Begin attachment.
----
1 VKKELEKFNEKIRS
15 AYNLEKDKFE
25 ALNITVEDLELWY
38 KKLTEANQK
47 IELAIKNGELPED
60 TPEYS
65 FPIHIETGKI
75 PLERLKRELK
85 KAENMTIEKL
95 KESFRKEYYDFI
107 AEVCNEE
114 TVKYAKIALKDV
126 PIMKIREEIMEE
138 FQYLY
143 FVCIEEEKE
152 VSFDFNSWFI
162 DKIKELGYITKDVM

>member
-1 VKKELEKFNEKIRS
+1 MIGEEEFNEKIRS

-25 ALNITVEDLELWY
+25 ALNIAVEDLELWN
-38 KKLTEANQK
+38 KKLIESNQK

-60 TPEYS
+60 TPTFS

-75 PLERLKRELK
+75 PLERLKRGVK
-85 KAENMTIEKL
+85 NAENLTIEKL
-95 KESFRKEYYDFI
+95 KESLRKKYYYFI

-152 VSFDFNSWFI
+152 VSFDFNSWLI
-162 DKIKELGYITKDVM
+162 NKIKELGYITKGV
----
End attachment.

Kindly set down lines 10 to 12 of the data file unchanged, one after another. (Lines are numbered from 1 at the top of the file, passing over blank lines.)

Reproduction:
95 KESFRKEYYDFI
107 AEVCNEE
114 TVKYAKIALKDV